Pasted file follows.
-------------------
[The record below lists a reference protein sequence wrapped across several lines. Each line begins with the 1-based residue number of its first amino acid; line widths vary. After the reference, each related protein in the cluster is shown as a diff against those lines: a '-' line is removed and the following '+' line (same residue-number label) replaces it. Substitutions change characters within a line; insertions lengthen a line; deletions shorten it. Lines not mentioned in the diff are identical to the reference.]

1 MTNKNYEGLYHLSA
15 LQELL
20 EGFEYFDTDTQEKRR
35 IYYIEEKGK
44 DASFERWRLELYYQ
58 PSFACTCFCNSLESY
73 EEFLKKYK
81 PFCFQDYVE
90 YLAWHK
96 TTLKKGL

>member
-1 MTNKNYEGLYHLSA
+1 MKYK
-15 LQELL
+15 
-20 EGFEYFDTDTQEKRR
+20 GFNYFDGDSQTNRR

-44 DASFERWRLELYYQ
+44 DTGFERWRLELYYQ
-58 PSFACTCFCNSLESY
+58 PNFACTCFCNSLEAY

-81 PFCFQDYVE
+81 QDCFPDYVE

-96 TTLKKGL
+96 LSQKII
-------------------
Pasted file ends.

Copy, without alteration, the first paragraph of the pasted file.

[The record below lists a reference protein sequence wrapped across several lines. Each line begins with the 1-based residue number of its first amino acid; line widths vary. After the reference, each related protein in the cluster is shown as a diff against those lines: a '-' line is removed and the following '+' line (same residue-number label) replaces it. Substitutions change characters within a line; insertions lengthen a line; deletions shorten it. Lines not mentioned in the diff are identical to the reference.]